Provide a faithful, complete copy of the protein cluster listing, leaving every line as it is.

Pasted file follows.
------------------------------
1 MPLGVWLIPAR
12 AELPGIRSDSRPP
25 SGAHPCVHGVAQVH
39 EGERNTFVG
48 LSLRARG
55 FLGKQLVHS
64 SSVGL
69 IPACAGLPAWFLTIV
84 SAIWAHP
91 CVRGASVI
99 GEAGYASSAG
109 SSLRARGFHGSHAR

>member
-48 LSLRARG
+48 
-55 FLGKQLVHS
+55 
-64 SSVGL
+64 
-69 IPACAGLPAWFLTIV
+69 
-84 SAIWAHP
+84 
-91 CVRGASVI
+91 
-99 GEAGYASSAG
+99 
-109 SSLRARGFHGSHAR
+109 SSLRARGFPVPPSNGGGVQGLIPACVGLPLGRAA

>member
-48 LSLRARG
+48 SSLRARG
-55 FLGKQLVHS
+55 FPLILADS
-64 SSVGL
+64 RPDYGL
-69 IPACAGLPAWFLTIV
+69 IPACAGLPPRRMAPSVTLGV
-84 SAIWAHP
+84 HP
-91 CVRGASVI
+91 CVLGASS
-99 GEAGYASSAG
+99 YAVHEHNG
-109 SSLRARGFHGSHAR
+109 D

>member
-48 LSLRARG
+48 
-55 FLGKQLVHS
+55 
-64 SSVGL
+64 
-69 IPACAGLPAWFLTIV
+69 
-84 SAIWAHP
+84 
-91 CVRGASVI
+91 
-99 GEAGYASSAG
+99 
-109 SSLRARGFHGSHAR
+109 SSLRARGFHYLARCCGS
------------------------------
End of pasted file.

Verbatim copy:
1 MPLGVWLIPAR
12 AELPGIRSDSRPP
25 SGAHPCVHGVAQVH
39 EGERNTFVG
48 LSLRARG
55 FLGKQLVHS
64 SSVGL
69 IPACAGLPAWFLTIV
84 SAIWAHP
91 CVRGASVI
99 GEAGYASSAG
109 SSLRARGFHGSHAR

>member
-48 LSLRARG
+48 
-55 FLGKQLVHS
+55 
-64 SSVGL
+64 
-69 IPACAGLPAWFLTIV
+69 
-84 SAIWAHP
+84 
-91 CVRGASVI
+91 
-99 GEAGYASSAG
+99 
-109 SSLRARGFHGSHAR
+109 SSLRARGFPVPPSNGGGVQGLIPACVGLPLGRAA

>member
-48 LSLRARG
+48 SSLRARG
-55 FLGKQLVHS
+55 FPLILADS
-64 SSVGL
+64 RPDYGL
-69 IPACAGLPAWFLTIV
+69 IPACAGLPPRRMAPSVTLGV
-84 SAIWAHP
+84 HP
-91 CVRGASVI
+91 CVLGASS
-99 GEAGYASSAG
+99 YAVHEHNG
-109 SSLRARGFHGSHAR
+109 D

>member
-48 LSLRARG
+48 
-55 FLGKQLVHS
+55 
-64 SSVGL
+64 
-69 IPACAGLPAWFLTIV
+69 
-84 SAIWAHP
+84 
-91 CVRGASVI
+91 
-99 GEAGYASSAG
+99 
-109 SSLRARGFHGSHAR
+109 SSLRARGFHYLARCCGS